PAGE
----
By Sonja Heller, The Republic
Hearing and visually impaired from a young age, Cave Creek artist Steven DeWitt Perrin wanted to blend in. He attempted team sports and tried hearing aids until it was more un-cool to wear them.
“Growing up, to this day, I have always tried my best to fit in with those who did not have disabilities, to feel normal. All except in one area – art,” Perrin said.
In this area, he stands out with his bold use of color and unconventional approach.
It’s only in the last few years that Perrin, at the age of 36, learned that the source of his progressive vision and severe hearing loss congenital auditory and optic neuropathy. It is not fully understood what causes either; but the result is permanent hearing and vision loss.
Since 2004, Perrin has displayed his art at his gallery, Steven DeWitt Perrin Gallery, 6140 E. Cave Creek Road.
The Cave Creek community has been welcoming, he said, even as his paintings do not fit into the norm of Southwest landscapes and cowboy art. The town turned out to be the perfect fit for an artist who honors his own vision.
Embracing the challenge
“I am always challenging my eyes to see what they cannot see and sometimes close my eyes and paint, or paint without contacts to challenge myself,” Perrin said.
Perrin often takes low-resolution camera photos in super-macro mode of his subjects’ textures. With his contacts removed and using the photos for reference, he gets really close to the canvas and feels the texture.
Perrin often sees a finished painting in his head before he starts, but then goes with the flow.
“I like my art to be spontaneously combustible, explosive to the eye, if you will,” he said.
He works very close to the canvas, even if it’s large-scale work. He paints under extremely bright lights.
“My mind sees what my eyes don’t see; my brush in hand paints what my mind visualized. I knew what to do and how to do it,” he said. “I just had to practice more than most in order to become accomplished at what would normally be easy things for someone who has vision and hearing.”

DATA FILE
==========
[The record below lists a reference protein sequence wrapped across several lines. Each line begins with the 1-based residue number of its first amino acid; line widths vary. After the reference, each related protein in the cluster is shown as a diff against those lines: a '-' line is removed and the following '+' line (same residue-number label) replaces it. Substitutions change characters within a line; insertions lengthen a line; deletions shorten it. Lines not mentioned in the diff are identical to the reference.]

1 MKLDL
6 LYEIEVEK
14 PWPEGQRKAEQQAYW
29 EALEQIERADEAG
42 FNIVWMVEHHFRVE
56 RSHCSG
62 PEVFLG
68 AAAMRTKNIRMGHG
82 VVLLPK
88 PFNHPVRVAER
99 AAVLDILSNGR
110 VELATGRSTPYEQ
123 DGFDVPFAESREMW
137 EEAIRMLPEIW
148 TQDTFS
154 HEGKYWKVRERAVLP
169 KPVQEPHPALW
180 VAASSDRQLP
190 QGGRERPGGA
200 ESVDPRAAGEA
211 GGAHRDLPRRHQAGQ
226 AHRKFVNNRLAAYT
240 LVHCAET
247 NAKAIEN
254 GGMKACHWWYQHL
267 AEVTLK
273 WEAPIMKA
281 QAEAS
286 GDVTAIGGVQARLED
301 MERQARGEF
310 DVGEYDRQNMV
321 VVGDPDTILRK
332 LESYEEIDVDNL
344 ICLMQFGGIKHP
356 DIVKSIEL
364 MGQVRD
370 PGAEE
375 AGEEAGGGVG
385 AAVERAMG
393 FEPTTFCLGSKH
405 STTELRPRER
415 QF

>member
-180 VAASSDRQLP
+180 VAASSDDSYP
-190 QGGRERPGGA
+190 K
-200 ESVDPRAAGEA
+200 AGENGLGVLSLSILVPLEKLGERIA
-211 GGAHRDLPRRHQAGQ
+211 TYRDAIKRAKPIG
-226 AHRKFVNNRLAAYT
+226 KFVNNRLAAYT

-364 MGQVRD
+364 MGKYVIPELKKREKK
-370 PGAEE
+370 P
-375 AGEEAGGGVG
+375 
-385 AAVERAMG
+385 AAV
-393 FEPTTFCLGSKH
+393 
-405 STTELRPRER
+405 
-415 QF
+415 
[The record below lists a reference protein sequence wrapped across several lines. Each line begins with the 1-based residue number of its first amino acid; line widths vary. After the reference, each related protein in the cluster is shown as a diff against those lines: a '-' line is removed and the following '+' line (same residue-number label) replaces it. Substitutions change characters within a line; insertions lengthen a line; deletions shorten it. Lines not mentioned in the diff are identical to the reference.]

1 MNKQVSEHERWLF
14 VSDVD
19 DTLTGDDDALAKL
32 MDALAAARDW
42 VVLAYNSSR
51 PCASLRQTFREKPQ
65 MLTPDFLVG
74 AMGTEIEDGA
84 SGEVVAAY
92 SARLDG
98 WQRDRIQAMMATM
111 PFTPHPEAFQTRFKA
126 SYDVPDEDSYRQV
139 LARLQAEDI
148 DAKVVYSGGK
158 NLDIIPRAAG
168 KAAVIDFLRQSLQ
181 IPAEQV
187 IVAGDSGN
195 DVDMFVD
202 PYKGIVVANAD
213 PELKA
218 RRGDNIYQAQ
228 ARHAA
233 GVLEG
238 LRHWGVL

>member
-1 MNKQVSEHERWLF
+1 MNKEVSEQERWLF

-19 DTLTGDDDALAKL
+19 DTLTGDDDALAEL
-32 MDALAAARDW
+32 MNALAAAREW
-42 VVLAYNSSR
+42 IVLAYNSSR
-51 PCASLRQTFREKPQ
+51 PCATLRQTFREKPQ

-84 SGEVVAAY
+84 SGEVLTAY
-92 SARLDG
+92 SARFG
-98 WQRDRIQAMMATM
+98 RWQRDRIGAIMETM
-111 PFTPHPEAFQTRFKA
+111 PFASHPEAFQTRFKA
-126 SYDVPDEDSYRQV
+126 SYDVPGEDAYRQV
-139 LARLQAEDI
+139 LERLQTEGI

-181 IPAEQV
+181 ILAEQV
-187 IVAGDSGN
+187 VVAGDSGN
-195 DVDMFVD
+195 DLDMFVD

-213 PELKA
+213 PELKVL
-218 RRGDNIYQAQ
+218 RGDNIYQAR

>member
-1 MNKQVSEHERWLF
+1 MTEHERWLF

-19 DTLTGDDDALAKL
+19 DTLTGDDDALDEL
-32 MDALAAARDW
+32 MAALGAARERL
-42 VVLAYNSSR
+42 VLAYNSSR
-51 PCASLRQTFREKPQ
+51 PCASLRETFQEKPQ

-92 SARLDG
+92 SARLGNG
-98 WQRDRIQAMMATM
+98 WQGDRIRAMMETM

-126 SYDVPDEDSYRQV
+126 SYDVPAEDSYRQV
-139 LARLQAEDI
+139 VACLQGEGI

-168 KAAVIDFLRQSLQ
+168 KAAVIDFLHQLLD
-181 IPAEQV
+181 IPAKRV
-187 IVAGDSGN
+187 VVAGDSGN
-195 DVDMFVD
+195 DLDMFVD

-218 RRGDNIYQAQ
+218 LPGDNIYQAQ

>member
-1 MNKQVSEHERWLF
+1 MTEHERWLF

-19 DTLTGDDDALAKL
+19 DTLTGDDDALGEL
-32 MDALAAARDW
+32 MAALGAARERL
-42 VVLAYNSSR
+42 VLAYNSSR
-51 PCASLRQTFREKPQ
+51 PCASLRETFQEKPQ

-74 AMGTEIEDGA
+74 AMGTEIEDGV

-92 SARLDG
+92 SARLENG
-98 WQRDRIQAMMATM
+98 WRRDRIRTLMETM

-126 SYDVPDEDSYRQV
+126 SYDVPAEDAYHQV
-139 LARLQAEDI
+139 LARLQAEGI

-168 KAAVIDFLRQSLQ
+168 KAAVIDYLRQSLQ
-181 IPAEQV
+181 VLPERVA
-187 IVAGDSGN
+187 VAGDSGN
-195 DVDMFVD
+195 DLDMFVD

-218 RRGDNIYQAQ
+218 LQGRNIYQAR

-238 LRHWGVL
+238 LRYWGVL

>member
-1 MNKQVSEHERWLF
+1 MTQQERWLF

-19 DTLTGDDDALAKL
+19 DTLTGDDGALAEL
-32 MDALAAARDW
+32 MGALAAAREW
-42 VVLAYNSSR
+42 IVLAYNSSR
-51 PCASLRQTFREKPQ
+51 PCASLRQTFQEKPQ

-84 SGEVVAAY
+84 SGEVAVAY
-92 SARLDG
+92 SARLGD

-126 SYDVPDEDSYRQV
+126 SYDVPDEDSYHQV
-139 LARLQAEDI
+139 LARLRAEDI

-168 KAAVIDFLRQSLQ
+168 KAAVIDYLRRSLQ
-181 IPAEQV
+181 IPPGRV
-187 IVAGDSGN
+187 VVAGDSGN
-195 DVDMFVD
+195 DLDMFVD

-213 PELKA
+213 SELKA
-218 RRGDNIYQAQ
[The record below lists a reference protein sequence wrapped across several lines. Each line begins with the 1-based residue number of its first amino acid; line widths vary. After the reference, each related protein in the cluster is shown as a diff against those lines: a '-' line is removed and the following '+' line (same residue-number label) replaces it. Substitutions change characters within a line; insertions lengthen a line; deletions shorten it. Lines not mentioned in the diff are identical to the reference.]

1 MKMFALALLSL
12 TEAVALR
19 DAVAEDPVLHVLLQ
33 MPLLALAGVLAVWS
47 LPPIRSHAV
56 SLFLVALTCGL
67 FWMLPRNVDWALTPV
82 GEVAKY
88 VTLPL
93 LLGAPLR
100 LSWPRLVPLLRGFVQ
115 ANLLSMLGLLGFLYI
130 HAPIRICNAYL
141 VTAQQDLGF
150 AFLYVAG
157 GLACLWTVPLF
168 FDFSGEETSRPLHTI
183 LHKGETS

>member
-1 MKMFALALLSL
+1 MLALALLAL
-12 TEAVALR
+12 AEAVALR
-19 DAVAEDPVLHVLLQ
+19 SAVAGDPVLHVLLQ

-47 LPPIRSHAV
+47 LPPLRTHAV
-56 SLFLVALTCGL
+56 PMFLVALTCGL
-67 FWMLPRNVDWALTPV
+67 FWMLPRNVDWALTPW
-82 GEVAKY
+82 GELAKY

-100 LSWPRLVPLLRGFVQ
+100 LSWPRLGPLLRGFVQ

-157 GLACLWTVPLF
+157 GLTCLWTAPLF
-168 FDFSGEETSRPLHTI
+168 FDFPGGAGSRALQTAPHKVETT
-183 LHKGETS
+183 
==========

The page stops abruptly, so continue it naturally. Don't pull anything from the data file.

His own gallery
Instead of the young artist establishing himself at any of the hundreds of galleries in the Northeast Valley, Perrin decided to open his own gallery. There were several reasons why he chose to do this. He was somewhat intimidated by the larger galleries. The large chunk of commission that gallery owners took seemed unfair. He feared falling victim to an owner who sought to bring in art that was popular at the time.
But another primary reason was that he didn’t want to be told what to do and how to do it.
“I like to keep my style edgy,” he said, “and I enjoy being in the studio and listening to loud music.”
He hosts regular auctions for his works. He has “Christmas in July” marketing promotions. He used to paint just outside his gallery so he could interact with visitors until a swarm of bees stopped that.
Words and paintings
Don’t explain your art, he was told. That takes away from the experience of the art viewer. Since owning his own gallery and taking the time to talk with the patrons, Perrin has learned that people are curious about the artist process: Where the idea came from; why a piece is titled as it is; and why he chose certain colors or techniques. Perrin writes a short narrative to accompany his works.
“Let your paintings speak to people on their own, artists said. But people come into the gallery and are thrilled that I have written a narrative, and wish more artists would do the same. I hope they see my love of art and writing and that I have a sense of humor,” he said.
A work in progress
While other artists are insistent that people wait to see their work until it’s completed, Perrin might show an in-progress piece. He’ll trot it out to his gallery and watch the public’s reaction. It can help him with “letting go” of a certain piece of art.
“Often times the public falls in love with an abstract (first layer) painting as is, and I mentally start to let go of an original idea I had for it,” Perrin said. “(Or)…after watching the public’s reaction, I take it back home and work on my original vision. I always strive to create conversational pieces for people who are passionate about thinking outside the box.”